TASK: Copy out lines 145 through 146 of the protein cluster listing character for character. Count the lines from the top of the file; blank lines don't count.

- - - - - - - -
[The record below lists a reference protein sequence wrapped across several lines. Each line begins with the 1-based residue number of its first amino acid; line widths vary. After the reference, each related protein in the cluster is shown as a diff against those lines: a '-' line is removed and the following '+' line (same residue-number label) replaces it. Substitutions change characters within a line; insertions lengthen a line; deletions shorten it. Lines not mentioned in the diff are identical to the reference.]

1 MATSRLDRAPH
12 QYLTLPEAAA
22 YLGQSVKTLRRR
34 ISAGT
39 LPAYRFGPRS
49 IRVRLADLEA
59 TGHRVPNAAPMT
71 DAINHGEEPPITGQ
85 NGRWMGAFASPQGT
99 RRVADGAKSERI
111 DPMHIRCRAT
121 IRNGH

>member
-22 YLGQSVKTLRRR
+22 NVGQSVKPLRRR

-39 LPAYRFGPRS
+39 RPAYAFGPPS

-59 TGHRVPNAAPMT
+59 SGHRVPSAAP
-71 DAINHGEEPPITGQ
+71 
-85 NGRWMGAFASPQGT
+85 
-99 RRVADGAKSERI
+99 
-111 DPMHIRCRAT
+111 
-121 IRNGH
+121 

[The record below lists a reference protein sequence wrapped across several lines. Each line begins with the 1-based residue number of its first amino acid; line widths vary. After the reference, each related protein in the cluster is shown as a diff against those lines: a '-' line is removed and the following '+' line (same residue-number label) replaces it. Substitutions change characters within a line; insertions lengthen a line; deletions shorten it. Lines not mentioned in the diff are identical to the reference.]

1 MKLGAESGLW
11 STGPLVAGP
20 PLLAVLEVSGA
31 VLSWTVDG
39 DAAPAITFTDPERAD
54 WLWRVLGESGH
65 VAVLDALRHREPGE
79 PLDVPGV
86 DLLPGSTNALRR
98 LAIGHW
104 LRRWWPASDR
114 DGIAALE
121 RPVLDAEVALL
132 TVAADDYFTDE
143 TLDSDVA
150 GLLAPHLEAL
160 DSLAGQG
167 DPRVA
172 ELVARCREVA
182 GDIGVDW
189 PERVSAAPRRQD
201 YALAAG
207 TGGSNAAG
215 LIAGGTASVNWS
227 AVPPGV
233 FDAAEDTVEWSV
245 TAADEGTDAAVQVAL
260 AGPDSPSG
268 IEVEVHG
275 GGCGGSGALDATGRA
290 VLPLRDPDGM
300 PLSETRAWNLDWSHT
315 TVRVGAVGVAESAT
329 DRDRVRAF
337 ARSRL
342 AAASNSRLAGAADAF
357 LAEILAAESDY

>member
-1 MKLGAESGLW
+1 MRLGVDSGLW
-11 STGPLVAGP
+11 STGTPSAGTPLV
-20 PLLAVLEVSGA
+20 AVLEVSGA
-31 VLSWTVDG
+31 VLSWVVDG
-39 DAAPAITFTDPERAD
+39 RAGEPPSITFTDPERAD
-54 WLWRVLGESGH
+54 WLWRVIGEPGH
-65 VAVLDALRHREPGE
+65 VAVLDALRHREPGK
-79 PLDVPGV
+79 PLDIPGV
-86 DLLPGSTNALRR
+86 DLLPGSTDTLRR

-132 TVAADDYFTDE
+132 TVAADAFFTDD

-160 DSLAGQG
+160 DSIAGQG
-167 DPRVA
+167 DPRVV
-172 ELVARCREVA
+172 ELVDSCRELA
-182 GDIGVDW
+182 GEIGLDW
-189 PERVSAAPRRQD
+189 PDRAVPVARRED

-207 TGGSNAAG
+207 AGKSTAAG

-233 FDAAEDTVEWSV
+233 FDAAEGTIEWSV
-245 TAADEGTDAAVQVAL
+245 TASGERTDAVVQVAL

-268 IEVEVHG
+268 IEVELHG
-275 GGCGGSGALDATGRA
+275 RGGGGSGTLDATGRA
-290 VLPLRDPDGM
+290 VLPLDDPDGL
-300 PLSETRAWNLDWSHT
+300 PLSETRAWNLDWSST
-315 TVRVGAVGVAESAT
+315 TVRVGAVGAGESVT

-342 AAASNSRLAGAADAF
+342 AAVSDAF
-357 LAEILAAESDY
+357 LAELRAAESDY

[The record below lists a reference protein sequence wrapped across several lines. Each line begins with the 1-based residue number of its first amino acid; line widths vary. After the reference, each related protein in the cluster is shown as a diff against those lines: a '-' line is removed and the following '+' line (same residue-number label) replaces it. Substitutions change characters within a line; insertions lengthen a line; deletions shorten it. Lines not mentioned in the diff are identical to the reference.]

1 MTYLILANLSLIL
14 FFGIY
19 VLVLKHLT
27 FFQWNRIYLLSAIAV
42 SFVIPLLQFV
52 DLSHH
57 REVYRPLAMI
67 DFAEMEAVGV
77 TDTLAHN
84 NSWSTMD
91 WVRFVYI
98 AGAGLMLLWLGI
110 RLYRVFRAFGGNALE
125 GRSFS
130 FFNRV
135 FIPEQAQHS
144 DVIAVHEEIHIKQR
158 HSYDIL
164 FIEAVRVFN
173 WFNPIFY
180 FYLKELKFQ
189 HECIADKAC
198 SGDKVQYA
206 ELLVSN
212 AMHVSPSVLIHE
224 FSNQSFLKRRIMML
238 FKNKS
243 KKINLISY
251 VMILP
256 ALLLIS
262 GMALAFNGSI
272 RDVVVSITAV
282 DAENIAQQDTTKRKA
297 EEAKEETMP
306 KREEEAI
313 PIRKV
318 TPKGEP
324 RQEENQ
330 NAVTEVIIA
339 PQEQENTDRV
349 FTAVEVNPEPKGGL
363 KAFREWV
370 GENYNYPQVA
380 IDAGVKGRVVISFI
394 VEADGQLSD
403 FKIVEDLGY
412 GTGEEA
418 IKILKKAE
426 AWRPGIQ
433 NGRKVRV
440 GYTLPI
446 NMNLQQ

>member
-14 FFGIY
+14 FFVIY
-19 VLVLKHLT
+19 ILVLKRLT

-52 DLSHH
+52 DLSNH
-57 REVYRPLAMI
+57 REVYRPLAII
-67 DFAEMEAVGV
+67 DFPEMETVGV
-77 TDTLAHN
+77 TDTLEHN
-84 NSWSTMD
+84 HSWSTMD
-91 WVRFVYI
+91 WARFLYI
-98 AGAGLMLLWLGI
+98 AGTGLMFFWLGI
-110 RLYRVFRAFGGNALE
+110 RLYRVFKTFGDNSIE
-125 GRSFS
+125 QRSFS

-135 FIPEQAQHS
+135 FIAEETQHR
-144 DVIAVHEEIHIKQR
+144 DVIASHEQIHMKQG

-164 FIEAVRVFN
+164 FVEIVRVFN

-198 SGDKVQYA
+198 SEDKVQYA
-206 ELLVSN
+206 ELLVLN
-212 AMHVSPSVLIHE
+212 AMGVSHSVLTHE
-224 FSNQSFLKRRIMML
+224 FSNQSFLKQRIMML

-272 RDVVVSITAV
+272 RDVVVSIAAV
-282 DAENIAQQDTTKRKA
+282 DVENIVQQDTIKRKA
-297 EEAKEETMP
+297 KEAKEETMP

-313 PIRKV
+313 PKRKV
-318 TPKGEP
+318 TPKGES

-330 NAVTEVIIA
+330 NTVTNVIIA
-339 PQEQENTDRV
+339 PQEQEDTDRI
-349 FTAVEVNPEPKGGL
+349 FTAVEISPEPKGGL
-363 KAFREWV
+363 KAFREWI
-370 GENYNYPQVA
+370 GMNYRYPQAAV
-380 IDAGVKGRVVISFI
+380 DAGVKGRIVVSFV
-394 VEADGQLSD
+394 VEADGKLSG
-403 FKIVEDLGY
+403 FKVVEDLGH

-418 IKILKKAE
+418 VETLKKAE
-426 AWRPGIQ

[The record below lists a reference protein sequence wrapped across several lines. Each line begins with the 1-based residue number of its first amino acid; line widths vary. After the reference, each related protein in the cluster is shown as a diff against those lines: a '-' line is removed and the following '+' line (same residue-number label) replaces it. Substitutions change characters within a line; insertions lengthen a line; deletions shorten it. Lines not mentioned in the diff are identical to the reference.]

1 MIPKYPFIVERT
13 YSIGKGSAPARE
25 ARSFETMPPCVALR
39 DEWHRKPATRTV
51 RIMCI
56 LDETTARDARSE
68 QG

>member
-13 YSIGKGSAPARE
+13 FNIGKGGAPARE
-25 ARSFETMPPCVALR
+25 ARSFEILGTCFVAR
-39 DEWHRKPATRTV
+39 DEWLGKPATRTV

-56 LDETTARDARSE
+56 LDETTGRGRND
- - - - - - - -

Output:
212 AMHVSPSVLIHE
224 FSNQSFLKRRIMML